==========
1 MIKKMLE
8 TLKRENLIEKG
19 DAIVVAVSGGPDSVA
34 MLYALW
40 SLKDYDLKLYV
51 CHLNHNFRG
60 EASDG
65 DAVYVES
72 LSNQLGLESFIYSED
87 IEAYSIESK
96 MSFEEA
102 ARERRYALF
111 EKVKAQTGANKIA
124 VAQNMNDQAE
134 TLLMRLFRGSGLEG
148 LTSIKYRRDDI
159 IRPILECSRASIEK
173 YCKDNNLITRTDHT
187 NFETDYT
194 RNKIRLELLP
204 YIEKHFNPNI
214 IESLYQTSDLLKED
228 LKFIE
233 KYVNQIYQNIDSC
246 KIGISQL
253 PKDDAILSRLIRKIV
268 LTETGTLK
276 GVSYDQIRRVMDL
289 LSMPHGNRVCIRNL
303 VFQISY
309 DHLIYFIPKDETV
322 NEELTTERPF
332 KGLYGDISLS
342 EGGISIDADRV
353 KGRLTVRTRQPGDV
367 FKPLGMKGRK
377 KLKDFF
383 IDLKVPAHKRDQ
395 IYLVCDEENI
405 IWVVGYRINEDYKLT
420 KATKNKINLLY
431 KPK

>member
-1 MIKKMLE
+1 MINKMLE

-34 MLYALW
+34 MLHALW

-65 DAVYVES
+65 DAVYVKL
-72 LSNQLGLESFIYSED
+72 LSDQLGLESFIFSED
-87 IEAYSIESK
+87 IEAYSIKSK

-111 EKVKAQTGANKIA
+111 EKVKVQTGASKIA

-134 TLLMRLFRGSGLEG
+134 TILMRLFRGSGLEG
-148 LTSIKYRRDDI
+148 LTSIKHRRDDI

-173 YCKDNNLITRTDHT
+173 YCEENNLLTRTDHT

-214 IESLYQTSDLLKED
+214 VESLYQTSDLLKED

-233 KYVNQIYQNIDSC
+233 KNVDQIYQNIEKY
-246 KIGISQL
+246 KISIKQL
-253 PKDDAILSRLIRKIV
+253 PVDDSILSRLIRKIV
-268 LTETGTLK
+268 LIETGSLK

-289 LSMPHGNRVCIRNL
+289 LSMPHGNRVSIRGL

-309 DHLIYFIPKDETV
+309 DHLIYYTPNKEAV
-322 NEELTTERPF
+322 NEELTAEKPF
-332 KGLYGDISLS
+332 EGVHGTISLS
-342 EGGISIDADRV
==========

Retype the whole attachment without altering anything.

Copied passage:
1 MIKKMLE
8 TLKRENLIEKG
19 DAIVVAVSGGPDSVA
34 MLYALW
40 SLKDYDLKLYV
51 CHLNHNFRG
60 EASDG
65 DAVYVES
72 LSNQLGLESFIYSED
87 IEAYSIESK
96 MSFEEA
102 ARERRYALF
111 EKVKAQTGANKIA
124 VAQNMNDQAE
134 TLLMRLFRGSGLEG
148 LTSIKYRRDDI
159 IRPILECSRASIEK
173 YCKDNNLITRTDHT
187 NFETDYT
194 RNKIRLELLP
204 YIEKHFNPNI
214 IESLYQTSDLLKED
228 LKFIE
233 KYVNQIYQNIDSC
246 KIGISQL
253 PKDDAILSRLIRKIV
268 LTETGTLK
276 GVSYDQIRRVMDL
289 LSMPHGNRVCIRNL
303 VFQISY
309 DHLIYFIPKDETV
322 NEELTTERPF
332 KGLYGDISLS
342 EGGISIDADRV
353 KGRLTVRTRQPGDV
367 FKPLGMKGRK
377 KLKDFF
383 IDLKVPAHKRDQ
395 IYLVCDEENI
405 IWVVGYRINEDYKLT
420 KATKNKINLLY
431 KPK

>member
-1 MIKKMLE
+1 MINKMLE

-34 MLYALW
+34 MLHALW

-65 DAVYVES
+65 DAVYVKL
-72 LSNQLGLESFIYSED
+72 LSDQLGLESFIFSED
-87 IEAYSIESK
+87 IEAYSIKSK

-111 EKVKAQTGANKIA
+111 EKVKVQTGASKIA

-134 TLLMRLFRGSGLEG
+134 TILMRLFRGSGLEG
-148 LTSIKYRRDDI
+148 LTSIKHRRDDI

-173 YCKDNNLITRTDHT
+173 YCEENNLLTRTDHT

-214 IESLYQTSDLLKED
+214 VESLYQTSDLLKED

-233 KYVNQIYQNIDSC
+233 KNVDQIYQNIEKY
-246 KIGISQL
+246 KISIKQL
-253 PKDDAILSRLIRKIV
+253 PVDDSILSRLIRKIV
-268 LTETGTLK
+268 LIETGSLK

-289 LSMPHGNRVCIRNL
+289 LSMPHGNRVSIRGL

-309 DHLIYFIPKDETV
+309 DHLIYYTPNKEAV
-322 NEELTTERPF
+322 NEELTAEKPF
-332 KGLYGDISLS
+332 EGVHGTISLS
-342 EGGISIDADRV